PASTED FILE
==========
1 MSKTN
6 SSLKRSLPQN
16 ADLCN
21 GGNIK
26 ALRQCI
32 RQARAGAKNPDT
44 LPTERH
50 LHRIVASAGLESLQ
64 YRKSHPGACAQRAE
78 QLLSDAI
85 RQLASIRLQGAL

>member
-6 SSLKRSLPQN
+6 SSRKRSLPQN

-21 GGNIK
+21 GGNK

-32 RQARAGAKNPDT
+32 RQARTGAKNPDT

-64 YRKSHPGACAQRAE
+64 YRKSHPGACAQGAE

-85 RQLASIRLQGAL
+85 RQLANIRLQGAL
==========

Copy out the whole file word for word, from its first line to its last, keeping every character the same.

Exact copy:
1 MSKTN
6 SSLKRSLPQN
16 ADLCN
21 GGNIK
26 ALRQCI
32 RQARAGAKNPDT
44 LPTERH
50 LHRIVASAGLESLQ
64 YRKSHPGACAQRAE
78 QLLSDAI
85 RQLASIRLQGAL

>member
-6 SSLKRSLPQN
+6 SSRKRSLPQN

-21 GGNIK
+21 GGNK

-32 RQARAGAKNPDT
+32 RQARTGAKNPDT

-64 YRKSHPGACAQRAE
+64 YRKSHPGACAQGAE

-85 RQLASIRLQGAL
+85 RQLANIRLQGAL